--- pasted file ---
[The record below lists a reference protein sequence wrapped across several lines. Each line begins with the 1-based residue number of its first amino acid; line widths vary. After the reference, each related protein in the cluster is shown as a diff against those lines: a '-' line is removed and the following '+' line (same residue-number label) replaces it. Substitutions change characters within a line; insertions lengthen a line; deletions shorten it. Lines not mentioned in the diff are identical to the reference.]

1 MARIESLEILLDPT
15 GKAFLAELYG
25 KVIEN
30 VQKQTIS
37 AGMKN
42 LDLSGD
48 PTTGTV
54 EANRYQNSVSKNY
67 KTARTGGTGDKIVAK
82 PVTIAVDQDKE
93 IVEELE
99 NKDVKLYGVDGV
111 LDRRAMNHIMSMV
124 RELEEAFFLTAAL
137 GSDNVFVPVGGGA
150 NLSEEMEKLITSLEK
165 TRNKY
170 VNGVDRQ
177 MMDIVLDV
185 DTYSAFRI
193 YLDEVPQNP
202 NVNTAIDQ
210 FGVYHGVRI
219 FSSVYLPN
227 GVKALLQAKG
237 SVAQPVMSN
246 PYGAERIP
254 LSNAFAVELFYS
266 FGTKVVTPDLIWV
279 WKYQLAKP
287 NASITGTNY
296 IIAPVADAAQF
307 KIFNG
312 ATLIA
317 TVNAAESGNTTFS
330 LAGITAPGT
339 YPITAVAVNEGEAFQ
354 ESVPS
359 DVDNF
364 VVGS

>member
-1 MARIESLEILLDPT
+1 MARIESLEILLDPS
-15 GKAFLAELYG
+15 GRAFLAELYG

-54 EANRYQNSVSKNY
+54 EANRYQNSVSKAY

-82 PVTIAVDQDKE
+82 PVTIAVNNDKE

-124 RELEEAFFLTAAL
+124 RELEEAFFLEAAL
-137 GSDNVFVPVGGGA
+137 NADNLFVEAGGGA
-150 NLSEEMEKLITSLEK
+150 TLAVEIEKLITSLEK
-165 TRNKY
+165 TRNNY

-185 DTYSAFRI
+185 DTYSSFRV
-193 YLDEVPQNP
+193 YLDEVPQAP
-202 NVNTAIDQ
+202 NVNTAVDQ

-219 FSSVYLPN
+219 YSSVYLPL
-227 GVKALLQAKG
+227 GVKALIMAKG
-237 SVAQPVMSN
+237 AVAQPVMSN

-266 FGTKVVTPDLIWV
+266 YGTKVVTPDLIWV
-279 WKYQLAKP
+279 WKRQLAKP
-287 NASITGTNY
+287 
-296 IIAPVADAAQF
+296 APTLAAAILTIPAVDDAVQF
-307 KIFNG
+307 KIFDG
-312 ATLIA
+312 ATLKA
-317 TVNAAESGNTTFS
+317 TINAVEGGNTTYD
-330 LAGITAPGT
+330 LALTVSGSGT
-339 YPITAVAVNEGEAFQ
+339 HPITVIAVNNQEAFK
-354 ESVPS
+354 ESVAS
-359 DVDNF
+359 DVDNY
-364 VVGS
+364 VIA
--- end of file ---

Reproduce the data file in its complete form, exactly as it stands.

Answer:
[The record below lists a reference protein sequence wrapped across several lines. Each line begins with the 1-based residue number of its first amino acid; line widths vary. After the reference, each related protein in the cluster is shown as a diff against those lines: a '-' line is removed and the following '+' line (same residue-number label) replaces it. Substitutions change characters within a line; insertions lengthen a line; deletions shorten it. Lines not mentioned in the diff are identical to the reference.]

1 MARIESLEILLDPT
15 GKAFLAELYG
25 KVIEN
30 VQKQTIS
37 AGMKN
42 LDLSGD
48 PTTGTV
54 EANRYQNSVSKNY
67 KTARTGGTGDKIVAK
82 PVTIAVDQDKE
93 IVEELE
99 NKDVKLYGVDGV
111 LDRRAMNHIMSMV
124 RELEEAFFLTAAL
137 GSDNVFVPVGGGA
150 NLSEEMEKLITSLEK
165 TRNKY
170 VNGVDRQ
177 MMDIVLDV
185 DTYSAFRI
193 YLDEVPQNP
202 NVNTAIDQ
210 FGVYHGVRI
219 FSSVYLPN
227 GVKALLQAKG
237 SVAQPVMSN
246 PYGAERIP
254 LSNAFAVELFYS
266 FGTKVVTPDLIWV
279 WKYQLAKP
287 NASITGTNY
296 IIAPVADAAQF
307 KIFNG
312 ATLIA
317 TVNAAESGNTTFS
330 LAGITAPGT
339 YPITAVAVNEGEAFQ
354 ESVPS
359 DVDNF
364 VVGS

>member
-1 MARIESLEILLDPT
+1 MARIESLEILLDPS
-15 GKAFLAELYG
+15 GRAFLAELYG

-54 EANRYQNSVSKNY
+54 EANRYQNSVSKAY

-82 PVTIAVDQDKE
+82 PVTIAVNNDKE

-124 RELEEAFFLTAAL
+124 RELEEAFFLEAAL
-137 GSDNVFVPVGGGA
+137 NADNLFVEAGGGA
-150 NLSEEMEKLITSLEK
+150 TLAVEIEKLITSLEK
-165 TRNKY
+165 TRNNY

-185 DTYSAFRI
+185 DTYSSFRV
-193 YLDEVPQNP
+193 YLDEVPQAP
-202 NVNTAIDQ
+202 NVNTAVDQ

-219 FSSVYLPN
+219 YSSVYLPL
-227 GVKALLQAKG
+227 GVKALIMAKG
-237 SVAQPVMSN
+237 AVAQPVMSN

-266 FGTKVVTPDLIWV
+266 YGTKVVTPDLIWV
-279 WKYQLAKP
+279 WKRQLAKP
-287 NASITGTNY
+287 
-296 IIAPVADAAQF
+296 APTLAAAILTIPAVDDAVQF
-307 KIFNG
+307 KIFDG
-312 ATLIA
+312 ATLKA
-317 TVNAAESGNTTFS
+317 TINAVEGGNTTYD
-330 LAGITAPGT
+330 LALTVSGSGT
-339 YPITAVAVNEGEAFQ
+339 HPITVIAVNNQEAFK
-354 ESVPS
+354 ESVAS
-359 DVDNF
+359 DVDNY
-364 VVGS
+364 VIA